Let’s go back to Donna. When Donna needed to buy supplies, her supervisor would give her signed, blank checks. Donna would then go to the store and return with the supplies. She would pay for the supplies using her own money and then write a check to “cash” for a larger amount and kept the difference. When the bank statement arrived, Donna would reconcile the bank statement herself and destroy the actual checks written to cash. (This occurred back when banks still mailed the original checks with the statements.)

Donna had incentive. She was recently married and was pressured by her new husband to commit the fraud. She felt trapped by her husband’s demands and rationalized that no one would notice.  Her husband helped her rationalization by telling her the company was underpaying her and that she deserved the money.

The company could have prevented the fraud by reducing the opportunity. In this case, having someone other than Donna reconcile the bank statements and match the purchase receipts to the checks would have alerted the company that something was wrong. Had these procedures been in place, Donna would have been far less likely to attempt the fraud in the first place.

Internal financial audits should be conducted routinely.  It can be as simple as having a supervisor or third-party review the payment registers for the previous month and compare them to the supporting documentation. In Donna’s case, it was a review of a single transaction with suspicious supporting documentation that raised the red flag to initiate the investigation.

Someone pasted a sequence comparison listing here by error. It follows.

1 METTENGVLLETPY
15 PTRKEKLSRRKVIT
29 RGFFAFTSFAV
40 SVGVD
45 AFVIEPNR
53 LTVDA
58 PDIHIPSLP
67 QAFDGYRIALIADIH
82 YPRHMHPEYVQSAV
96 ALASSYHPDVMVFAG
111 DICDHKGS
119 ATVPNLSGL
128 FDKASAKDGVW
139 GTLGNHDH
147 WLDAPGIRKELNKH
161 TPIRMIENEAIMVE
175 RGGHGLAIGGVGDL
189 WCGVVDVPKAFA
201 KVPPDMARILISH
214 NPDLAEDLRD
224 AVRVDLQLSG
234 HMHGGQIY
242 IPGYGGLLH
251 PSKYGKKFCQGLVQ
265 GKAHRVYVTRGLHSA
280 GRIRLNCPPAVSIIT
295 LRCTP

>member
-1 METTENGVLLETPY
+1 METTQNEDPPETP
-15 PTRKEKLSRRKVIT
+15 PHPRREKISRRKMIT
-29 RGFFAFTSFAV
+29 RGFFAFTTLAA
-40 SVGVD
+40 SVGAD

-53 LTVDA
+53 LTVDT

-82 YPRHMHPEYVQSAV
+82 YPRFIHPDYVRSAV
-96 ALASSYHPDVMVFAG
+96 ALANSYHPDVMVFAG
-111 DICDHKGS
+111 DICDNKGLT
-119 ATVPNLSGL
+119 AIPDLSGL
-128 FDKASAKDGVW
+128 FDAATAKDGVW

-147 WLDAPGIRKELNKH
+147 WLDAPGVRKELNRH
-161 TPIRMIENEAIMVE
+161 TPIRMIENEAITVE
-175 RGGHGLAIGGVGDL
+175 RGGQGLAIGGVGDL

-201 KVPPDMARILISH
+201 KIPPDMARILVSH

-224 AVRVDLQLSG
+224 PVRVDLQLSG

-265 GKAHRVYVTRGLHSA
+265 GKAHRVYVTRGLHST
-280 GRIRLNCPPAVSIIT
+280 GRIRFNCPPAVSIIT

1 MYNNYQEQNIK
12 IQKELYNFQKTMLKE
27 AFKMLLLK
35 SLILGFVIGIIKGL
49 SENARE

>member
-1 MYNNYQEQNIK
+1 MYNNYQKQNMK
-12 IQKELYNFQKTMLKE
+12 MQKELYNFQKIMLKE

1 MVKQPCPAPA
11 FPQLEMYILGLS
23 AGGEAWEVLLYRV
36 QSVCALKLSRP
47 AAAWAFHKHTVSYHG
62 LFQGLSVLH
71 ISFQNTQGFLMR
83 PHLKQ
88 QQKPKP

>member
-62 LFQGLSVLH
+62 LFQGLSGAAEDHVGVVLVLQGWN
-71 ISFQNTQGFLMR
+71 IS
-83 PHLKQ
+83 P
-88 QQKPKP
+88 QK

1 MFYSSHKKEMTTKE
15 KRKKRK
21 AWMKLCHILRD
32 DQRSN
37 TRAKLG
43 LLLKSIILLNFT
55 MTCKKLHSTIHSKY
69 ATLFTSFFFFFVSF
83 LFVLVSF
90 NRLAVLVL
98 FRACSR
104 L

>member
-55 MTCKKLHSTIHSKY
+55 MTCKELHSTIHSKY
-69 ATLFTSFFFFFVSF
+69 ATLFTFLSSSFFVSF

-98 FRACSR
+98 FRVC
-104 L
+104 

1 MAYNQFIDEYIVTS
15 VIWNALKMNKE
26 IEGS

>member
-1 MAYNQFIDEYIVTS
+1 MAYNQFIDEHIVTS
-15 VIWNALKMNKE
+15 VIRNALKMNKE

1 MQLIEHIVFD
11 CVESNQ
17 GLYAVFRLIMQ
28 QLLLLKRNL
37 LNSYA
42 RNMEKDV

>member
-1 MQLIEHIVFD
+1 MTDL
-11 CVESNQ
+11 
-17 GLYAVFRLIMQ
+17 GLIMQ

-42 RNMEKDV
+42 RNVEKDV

An outside accounting service can be a great resource in fraud prevention and detection. Have an audit done of your financial control procedures to identify and mitigate weaknesses.  If you have a small staff, you can leverage an outside accounting service to perform bank reconciliations and payment reviews to help mitigate risk.

If you do discover fraud, turn it over to the police and prosecute. Not only will it help you potentially recover some of the loss, but it may also help prevent the next employer from becoming a victim.  Donna was arrested, prosecuted, convicted and ordered to make restitution.  In court, Donna said her husband taught her how to perpetrate the fraud.  Even though he had been caught several times, no employer had ever prosecuted.